My first job in the fast-paced NYC PR world was in January of 2008, which feels like a lifetime ago. The public relations industry and corporate management tactics in general were much different then—best exemplified by one manager, smart but tough, who mandated nothing but media pitching from 9 a.m. to 5 p.m. All writing, planning and administrative work was for early or late hours. I remember ordering beer pizza for me and a couple other junior colleagues who would sit around updating reports and stuffing press kits for the next day’s DHL shipping service until 10 p.m.
Those times are gone, and good riddance to them. There was little mention of or focus on work-life balance then, and as the Great Recession took hold, things were very stressful.
Now, things are still stressful, probably even more so than then. The impact of rapid climate change, fractured political discourse, social unrest and the pandemic have created an environment where professionals across all industry are on edge.
For those of us fortunate enough to face the challenge of running a PR firm in 2021, now is the time to listen and adapt.
A new landscape
In 2020 most PR firms went virtual, and not only did many succeed, they thrived. Turns out, a firm with a NYC address can have people in Florida, Wisconsin and California all work just as well together as a firm with employees scattered around Manhattan. Google, Zoom, Dropbox, Slack and countless other technologies helped us get there, but the real difference is the people themselves. If an employee is happy and comfortable, they do good work.
Whereas 13 years ago I had very few options, a PR professional today has many. They can work for an entirely virtual firm, or work remotely for a firm that is flexible and has gone hybrid, giving their colleagues the option of whether or not to be in the office.
This is what makes it so surprising when we hear about prominent PR firms, either private or publicly held, mandating returns to the office, despite the fact that data shows an overwhelming number of office professionals don’t want to be forced into an uncontrolled, unvaccinated environment. In fact, they don’t want to be forced into anything.
Start by listening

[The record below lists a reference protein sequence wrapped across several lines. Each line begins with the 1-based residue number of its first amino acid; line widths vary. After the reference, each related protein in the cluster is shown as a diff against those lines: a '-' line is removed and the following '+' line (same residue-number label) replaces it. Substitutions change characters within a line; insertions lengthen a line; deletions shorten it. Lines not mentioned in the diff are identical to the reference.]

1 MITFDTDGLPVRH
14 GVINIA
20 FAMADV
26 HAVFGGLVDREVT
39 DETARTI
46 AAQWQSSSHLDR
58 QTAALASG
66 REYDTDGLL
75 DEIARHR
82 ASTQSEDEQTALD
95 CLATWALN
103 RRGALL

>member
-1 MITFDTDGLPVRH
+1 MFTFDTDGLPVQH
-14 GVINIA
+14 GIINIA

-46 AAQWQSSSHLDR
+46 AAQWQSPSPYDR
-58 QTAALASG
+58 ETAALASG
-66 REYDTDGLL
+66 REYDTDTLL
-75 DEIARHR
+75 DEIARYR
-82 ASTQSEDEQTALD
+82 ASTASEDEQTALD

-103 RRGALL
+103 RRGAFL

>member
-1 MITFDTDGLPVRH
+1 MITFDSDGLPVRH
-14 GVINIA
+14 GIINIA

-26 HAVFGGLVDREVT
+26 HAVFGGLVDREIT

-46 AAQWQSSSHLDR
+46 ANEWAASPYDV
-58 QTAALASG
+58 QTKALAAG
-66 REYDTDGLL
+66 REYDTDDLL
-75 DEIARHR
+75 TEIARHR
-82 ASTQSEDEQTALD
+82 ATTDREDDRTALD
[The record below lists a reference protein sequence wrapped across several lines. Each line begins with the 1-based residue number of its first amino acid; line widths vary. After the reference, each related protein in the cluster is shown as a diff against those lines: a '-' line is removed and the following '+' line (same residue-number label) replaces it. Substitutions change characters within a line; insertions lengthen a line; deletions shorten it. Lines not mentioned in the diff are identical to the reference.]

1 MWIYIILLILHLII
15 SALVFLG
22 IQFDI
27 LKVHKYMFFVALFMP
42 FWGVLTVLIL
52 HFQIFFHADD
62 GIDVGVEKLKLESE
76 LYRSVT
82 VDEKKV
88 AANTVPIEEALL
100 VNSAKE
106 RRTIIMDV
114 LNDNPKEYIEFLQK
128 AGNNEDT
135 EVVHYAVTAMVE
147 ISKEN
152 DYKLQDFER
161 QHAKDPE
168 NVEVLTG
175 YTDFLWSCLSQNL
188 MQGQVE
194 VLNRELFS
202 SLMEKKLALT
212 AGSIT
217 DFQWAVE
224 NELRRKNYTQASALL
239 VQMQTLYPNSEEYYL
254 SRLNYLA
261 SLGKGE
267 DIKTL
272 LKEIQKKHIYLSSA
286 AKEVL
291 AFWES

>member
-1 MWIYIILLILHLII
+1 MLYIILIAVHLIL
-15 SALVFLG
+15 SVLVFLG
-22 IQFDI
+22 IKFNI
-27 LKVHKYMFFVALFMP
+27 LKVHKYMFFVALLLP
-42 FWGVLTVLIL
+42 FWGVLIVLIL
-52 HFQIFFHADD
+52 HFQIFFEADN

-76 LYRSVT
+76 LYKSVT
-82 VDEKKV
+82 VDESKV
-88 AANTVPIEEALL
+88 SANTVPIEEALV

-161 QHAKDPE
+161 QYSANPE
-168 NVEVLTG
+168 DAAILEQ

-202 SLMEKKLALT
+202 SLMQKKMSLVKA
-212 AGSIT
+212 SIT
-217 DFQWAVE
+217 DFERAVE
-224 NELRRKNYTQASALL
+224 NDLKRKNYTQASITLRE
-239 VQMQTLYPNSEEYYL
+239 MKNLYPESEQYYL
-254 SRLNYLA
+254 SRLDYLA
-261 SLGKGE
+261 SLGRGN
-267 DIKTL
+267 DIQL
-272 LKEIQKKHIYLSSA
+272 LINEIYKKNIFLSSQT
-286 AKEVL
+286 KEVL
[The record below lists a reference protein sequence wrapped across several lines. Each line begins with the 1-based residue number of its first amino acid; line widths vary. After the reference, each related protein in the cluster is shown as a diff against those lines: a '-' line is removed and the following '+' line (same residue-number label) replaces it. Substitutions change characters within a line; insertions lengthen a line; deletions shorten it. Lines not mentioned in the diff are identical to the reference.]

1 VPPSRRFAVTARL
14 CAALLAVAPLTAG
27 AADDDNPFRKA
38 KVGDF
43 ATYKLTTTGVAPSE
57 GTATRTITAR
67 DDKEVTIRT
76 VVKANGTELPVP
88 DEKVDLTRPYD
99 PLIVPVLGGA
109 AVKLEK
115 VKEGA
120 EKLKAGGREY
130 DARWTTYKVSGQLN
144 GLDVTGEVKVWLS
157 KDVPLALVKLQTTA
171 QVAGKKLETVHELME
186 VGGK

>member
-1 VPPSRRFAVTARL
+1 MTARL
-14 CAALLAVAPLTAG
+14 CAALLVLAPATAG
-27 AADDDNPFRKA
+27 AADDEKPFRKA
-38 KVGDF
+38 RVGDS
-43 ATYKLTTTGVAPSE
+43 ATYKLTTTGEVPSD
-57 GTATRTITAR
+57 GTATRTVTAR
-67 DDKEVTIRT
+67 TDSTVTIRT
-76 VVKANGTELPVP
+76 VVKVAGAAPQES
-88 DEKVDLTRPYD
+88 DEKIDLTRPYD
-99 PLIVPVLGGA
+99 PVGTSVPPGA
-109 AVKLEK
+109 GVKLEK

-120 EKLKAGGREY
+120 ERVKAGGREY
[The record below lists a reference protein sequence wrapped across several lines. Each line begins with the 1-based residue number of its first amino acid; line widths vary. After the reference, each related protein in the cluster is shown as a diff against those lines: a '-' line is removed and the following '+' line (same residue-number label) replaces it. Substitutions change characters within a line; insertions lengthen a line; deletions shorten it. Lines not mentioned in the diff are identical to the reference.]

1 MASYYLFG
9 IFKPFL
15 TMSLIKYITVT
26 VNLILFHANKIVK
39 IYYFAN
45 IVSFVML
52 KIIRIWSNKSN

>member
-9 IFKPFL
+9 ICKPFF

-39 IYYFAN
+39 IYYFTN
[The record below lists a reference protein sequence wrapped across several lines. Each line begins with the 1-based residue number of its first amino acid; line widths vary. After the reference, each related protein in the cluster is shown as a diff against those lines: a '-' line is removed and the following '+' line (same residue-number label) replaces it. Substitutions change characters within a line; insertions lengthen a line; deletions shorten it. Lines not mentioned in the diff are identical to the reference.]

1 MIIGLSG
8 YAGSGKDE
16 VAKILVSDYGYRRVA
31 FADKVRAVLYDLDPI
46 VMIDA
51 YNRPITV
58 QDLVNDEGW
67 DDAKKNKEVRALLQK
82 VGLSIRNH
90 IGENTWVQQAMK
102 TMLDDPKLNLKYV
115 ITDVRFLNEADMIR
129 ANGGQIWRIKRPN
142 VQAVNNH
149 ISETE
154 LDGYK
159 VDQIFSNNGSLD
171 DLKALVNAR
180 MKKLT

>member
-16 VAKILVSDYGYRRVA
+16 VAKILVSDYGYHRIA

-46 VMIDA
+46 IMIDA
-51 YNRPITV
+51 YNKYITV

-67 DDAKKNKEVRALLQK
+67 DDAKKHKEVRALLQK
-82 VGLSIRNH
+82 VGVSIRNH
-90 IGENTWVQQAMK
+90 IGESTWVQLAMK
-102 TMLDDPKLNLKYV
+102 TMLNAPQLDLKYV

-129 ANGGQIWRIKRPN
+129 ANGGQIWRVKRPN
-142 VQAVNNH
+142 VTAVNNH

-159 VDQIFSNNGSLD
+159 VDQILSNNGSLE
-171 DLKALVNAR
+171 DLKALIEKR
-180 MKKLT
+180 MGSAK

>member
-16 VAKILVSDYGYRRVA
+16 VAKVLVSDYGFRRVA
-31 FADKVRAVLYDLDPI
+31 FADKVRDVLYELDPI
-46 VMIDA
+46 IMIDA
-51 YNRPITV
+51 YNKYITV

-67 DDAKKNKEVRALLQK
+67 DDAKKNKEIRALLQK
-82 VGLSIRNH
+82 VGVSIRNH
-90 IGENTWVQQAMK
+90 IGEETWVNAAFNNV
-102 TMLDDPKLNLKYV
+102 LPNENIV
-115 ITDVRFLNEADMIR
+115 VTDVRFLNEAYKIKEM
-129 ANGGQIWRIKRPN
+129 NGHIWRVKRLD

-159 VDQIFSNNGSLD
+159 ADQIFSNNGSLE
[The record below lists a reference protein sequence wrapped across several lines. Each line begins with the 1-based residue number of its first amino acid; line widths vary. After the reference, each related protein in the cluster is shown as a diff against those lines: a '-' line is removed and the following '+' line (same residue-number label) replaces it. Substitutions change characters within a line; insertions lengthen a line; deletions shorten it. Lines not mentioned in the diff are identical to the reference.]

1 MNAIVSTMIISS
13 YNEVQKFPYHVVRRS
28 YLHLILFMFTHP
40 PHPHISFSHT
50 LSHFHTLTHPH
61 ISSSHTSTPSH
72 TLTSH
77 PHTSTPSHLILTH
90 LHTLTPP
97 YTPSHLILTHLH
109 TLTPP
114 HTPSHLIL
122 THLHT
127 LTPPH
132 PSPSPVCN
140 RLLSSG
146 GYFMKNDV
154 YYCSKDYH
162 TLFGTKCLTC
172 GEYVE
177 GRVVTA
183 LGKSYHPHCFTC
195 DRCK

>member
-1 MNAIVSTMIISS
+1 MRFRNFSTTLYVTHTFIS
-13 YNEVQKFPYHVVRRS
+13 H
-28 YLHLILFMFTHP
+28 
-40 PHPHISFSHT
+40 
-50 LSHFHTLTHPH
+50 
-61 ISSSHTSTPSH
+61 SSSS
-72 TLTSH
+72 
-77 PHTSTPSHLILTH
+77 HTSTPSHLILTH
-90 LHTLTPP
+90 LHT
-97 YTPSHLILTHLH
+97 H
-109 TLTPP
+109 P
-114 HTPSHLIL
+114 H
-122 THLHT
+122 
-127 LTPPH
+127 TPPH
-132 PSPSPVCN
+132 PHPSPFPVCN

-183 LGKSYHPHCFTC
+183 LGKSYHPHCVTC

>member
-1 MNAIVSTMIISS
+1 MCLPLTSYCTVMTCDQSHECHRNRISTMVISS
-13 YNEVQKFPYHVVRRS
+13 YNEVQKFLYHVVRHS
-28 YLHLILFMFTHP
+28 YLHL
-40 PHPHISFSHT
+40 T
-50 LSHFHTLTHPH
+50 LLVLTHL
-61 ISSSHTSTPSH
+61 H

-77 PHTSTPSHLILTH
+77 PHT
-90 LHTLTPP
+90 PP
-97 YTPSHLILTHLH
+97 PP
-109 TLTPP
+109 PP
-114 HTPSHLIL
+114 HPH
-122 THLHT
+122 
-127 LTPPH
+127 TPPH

Rome wasn’t built in a day, and improved office health and wellness programs aren’t conceived and implemented overnight. No firm or leader is perfect, and the only thing company executives can guarantee is to work hard at adapting and improving. One of the best ways to do this is by asking your team questions, listening to their answers, and acting on them.
As regulations eased amid the vaccine rollout earlier this year, FischTank PR anonymously surveyed our employees to better gauge their comfort levels in returning to the office before determining a way forward.
What did we find? Nobody supported a full time return to the office. More than half the team did want to get out of their house or apartment here and there, and everyone wanted flexibility. So, we made it easy and have opened the office with safety precautions and vaccine recommendations in place, utilizing it more as a meeting space or just a place to get away from home for a day.
Focusing on productivity
One thing we’ve heard time and time again is “meeting fatigue,” something that often occurs with growing firms whose teams are working hard to keep everyone on the same page.
Meetings are important. They keep colleagues in-step and focused on achieving client goals. But, both internal and external meetings can be cumbersome, and there is not much worse than a day that ends and all you have to show for it is a headache for talking on the phone/Zoom all day. At some point, people need time to focus and do their jobs.
Once again, we polled our team, and also commissioned a survey of 685 American office workers with the goal of better understanding the impact meetings were having on people. The results were overwhelming – people cited numerous challenges with respect to constant meetings, and nearly 90% of both groups said they’d appreciate one day per week with no meetings.
We listened, and we acted. Since May, we have implemented “Meeting-less Wednesdays” and thus far the program has been received very well, and we expect to continue and build on the theme well into 2022.
Growing PR firms are going to face countless challenges with respect to staffing, culture and productivity. The best way to stay ready is to adapt the mindset that change is OK. Life does matter more than work. Employees and their families should be put first. Leadership, culture and understanding all matter.
By staying open minded, PR firm executives can not only accept but embrace new business practices that support the mental and physical well-being of their team. If you can do this, the benefit to you is often team consistency and a higher quality of work, a benefit that is typically passed on to your clients.
Eric Fischgrund is the founder of FischTank PR.